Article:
Small businesses fight for rights as COVID-19 lockdown begins in Toronto, Peel

Mom and pop retailers forced to keep their doors closed while the big box stores remain open. Mark McAllister with the latest on the lockdown impacting them.

By News Staff

Small business owners in Toronto and Peel Region began a 28-day “grey” lockdown mode on Monday. Many small business owners are now pleading with the government to ease the restrictions and allow for some foot traffic to their businesses – many fearing they won’t make it especially now that the busy holiday season is being affected.

Retail shops for pets are also facing another dilemma.

Keiley Routledge, who owns Small Wonders Pets on the Danforth says this latest round of closures is more confusing because she doesn’t understand why her store, deemed an essential service during the first lockdown, is no longer in that category. She wonders how grocers offering food for people can be “essential” but not stores offering food for pets.

“There’s definitely confusion because last time we were considered essential,” she said. “During the first lockdown it was a bit of a learning curve, it took us about a week to work out the kinks, but it worked very smoothly after that.”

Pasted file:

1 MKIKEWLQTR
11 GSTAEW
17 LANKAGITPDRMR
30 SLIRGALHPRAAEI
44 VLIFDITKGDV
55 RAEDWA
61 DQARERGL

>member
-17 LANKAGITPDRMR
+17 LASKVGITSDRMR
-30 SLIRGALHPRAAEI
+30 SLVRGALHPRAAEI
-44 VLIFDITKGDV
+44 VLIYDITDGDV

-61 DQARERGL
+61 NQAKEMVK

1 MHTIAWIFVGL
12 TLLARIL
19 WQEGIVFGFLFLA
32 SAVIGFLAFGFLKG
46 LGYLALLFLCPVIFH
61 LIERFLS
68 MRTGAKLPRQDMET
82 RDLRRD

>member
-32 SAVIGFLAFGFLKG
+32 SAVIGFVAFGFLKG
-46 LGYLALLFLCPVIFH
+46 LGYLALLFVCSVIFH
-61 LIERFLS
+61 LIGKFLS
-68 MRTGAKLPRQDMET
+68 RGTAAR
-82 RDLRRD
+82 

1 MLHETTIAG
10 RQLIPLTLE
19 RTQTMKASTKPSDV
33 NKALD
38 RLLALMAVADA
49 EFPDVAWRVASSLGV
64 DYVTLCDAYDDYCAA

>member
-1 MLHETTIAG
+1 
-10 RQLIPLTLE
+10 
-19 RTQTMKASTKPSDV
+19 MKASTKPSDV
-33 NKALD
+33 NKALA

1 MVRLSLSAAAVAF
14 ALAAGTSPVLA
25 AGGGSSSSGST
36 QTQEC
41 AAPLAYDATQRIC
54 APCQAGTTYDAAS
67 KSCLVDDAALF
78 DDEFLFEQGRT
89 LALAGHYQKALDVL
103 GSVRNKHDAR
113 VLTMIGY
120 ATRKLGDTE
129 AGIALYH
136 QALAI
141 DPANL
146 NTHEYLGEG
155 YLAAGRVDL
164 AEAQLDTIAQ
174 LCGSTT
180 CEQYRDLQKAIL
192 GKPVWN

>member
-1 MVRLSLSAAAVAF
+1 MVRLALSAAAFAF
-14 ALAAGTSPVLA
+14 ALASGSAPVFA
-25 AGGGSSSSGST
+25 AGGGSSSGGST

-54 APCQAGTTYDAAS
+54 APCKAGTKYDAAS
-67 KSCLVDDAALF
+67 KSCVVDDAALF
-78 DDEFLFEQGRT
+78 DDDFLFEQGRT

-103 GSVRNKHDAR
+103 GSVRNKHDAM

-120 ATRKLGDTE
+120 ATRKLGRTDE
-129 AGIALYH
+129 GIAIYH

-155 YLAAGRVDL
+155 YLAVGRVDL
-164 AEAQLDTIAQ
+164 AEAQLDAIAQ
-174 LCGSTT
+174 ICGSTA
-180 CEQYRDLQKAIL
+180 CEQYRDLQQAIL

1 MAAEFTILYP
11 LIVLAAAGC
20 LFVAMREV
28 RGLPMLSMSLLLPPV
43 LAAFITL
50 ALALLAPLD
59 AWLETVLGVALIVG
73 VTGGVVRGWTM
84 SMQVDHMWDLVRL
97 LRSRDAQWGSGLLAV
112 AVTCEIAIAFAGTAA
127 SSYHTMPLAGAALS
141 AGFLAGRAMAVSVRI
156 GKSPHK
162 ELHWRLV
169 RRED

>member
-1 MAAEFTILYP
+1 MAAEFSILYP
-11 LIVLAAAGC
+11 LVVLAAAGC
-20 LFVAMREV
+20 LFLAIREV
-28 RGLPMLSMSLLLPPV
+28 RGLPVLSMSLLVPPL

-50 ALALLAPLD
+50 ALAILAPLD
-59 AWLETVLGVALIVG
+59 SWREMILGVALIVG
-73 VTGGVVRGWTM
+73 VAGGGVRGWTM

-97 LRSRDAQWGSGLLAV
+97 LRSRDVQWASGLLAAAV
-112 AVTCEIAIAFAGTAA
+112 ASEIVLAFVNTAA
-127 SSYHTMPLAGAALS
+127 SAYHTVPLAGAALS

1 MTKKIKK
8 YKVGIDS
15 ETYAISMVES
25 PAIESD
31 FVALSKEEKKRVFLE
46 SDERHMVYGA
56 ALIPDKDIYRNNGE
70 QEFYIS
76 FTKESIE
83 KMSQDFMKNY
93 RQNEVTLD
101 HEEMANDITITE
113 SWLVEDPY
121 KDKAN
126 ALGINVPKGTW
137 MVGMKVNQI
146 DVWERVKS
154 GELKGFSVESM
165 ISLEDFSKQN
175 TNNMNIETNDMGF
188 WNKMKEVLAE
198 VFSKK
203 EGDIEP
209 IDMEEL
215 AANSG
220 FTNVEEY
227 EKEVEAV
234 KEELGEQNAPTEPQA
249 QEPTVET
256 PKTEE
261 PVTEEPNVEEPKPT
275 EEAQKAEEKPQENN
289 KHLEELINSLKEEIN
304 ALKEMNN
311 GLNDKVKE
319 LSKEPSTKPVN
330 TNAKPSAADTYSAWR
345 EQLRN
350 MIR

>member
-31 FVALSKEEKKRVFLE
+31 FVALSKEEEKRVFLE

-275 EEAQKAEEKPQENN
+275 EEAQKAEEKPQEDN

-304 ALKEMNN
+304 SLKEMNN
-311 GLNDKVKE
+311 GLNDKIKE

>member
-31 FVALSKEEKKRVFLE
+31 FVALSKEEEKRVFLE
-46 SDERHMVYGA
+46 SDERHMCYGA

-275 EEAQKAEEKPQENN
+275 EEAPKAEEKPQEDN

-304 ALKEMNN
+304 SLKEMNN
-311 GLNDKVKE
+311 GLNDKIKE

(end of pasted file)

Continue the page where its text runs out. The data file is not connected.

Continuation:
“Now, we’re going on the assumption right now that we are allowed to remain open, but we’re doing it differently because this is a lockdown we take the health of our of our customers and our staff very seriously.”

Another issue being raised by small business advocates is that big box stores are considered to be essential for goods and services are allowed to stay open, but the same small business offering those goods, is not. They say it’s a double-standard and unfair.

The Premier at a press conference on Monday acknowledged the challenges facing the province trying to balance it all, but couldn’t offer an indication that changes will be made for small businesses.

“After speaking to some of the big box stores it’d be a logistical nightmare they have essential items spread out throughout their whole their whole store and then on top of that, how do we monitor and restrict people from going in there. That’s the feedback I got off them,” Ford said.

“We’re doing everything we can, as a province, but the quicker we can get through this, the quicker we can get this vaccine out there. Then we can get people back and open up, follow up.”

Ontario is reporting a new daily record high of 1,589 COVID-19 cases on Monday.

Ontario’s Associate Chief Medical Officer of Health, Dr. Barbara Yaffe also spoke to the negative impact this public health decision has made on the businesses but said putting people’s health first takes priority.

“It’s very unfortunate that we are having a negative impact,” said Yaffe. “But at this point, the hospitals are getting overwhelmed and having more deaths and we know that this can be prevented. The bottom line is what is the most important thing? It’s health. We are trying to take a balanced approach without affecting civil rights.”

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